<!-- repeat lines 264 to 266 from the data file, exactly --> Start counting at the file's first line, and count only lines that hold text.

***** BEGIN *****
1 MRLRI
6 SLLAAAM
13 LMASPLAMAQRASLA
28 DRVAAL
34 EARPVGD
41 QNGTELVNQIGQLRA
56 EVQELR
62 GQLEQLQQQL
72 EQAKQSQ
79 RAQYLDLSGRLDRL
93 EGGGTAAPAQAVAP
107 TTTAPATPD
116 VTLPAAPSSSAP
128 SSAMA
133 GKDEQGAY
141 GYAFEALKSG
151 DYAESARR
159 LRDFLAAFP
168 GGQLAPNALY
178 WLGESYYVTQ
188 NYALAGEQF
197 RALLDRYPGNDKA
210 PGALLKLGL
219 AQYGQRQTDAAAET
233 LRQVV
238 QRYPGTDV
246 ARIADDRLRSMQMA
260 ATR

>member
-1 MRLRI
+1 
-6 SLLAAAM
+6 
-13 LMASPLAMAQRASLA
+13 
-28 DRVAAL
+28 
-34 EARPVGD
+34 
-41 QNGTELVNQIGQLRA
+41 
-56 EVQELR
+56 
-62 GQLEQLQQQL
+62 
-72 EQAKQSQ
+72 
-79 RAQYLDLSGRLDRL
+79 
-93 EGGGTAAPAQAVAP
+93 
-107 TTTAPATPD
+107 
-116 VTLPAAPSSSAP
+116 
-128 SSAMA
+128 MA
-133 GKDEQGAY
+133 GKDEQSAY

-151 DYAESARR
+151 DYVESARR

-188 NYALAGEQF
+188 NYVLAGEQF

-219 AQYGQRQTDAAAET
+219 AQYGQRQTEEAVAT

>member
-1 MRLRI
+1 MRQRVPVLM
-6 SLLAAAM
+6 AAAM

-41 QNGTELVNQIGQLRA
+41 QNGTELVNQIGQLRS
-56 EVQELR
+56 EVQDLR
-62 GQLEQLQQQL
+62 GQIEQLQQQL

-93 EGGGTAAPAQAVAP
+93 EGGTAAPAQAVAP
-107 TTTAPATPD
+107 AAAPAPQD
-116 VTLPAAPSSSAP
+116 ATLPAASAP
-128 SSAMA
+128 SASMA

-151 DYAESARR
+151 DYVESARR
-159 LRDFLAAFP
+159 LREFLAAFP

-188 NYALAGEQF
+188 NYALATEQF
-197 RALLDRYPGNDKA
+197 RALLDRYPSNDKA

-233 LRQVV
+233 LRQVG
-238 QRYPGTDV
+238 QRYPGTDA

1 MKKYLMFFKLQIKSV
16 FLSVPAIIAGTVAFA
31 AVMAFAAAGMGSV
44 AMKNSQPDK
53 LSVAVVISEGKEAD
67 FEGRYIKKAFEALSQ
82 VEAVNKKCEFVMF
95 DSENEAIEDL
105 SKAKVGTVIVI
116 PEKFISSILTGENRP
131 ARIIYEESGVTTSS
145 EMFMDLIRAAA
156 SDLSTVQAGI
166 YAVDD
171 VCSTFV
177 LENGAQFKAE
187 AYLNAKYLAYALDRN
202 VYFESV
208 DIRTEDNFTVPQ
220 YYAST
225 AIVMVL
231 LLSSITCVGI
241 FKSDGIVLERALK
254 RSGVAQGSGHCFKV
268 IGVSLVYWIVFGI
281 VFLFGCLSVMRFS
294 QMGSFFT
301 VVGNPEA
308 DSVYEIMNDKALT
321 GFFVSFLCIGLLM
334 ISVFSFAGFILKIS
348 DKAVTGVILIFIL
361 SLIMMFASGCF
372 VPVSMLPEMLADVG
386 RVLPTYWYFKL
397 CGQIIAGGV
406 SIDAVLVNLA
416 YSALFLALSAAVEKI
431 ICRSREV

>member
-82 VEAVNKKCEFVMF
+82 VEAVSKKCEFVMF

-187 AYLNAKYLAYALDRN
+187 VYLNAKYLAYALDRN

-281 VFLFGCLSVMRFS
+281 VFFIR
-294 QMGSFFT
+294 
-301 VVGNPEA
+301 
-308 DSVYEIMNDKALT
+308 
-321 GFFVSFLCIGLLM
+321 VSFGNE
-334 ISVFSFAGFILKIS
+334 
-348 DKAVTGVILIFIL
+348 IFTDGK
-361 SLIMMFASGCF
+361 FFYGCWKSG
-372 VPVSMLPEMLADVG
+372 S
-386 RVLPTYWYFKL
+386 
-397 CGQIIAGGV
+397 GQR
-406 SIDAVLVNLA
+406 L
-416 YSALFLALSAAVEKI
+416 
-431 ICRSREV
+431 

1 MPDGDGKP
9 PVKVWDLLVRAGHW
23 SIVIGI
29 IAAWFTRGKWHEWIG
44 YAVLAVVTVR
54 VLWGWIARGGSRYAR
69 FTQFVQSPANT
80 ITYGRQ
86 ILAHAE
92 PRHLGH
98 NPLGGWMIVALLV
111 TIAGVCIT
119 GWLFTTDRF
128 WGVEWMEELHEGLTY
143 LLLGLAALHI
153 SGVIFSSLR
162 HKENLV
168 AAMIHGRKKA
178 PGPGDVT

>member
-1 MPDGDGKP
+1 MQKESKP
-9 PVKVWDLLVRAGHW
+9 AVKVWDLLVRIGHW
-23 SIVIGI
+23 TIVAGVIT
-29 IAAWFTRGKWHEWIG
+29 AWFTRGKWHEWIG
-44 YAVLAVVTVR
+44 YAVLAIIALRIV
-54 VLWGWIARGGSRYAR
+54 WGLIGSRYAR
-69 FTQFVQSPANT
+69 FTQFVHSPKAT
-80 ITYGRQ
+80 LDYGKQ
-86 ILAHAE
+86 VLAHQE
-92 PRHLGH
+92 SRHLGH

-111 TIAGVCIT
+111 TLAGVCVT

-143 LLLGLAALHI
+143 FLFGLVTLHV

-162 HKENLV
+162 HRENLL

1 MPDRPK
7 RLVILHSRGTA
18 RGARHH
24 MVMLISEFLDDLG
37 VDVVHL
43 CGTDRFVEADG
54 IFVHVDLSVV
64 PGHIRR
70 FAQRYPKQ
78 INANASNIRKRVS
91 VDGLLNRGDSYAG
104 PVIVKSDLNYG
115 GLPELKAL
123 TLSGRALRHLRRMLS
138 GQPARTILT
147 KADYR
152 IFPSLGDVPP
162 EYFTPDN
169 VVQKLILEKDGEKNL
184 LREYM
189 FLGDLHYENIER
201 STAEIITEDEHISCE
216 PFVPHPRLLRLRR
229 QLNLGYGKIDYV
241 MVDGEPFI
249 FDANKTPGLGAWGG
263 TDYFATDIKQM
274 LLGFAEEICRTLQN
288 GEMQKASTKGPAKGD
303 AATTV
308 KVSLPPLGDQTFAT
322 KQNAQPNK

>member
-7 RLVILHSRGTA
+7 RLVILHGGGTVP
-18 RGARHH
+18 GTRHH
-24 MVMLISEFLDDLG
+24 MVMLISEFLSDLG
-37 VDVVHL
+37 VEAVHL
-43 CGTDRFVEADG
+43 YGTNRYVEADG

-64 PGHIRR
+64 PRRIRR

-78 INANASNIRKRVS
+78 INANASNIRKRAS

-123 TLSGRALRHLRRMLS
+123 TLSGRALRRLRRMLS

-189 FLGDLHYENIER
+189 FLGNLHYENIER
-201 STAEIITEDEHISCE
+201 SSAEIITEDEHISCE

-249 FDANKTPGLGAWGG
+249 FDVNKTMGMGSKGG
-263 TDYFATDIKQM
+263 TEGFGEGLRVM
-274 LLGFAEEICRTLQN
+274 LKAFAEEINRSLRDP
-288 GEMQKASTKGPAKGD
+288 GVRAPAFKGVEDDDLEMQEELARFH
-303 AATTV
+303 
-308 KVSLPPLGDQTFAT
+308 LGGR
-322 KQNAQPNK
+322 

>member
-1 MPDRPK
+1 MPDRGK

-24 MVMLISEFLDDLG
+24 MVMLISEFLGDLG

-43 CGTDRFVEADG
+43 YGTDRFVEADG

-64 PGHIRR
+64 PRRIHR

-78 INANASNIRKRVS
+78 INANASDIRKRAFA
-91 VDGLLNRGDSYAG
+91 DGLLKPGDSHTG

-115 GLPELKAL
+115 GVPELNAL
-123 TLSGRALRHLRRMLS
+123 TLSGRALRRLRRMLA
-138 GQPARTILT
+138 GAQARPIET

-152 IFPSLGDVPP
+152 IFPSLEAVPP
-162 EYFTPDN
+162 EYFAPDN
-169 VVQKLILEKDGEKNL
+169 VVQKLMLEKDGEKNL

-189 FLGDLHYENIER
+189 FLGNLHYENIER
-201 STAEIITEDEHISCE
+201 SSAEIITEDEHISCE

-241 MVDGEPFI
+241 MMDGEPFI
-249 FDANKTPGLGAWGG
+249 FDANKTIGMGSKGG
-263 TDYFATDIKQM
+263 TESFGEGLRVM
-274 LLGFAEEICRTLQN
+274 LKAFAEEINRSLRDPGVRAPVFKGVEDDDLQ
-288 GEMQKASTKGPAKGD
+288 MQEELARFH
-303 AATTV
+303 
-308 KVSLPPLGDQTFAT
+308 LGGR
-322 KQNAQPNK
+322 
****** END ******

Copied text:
-189 FLGDLHYENIER
+189 FLGNLHYENIER
-201 STAEIITEDEHISCE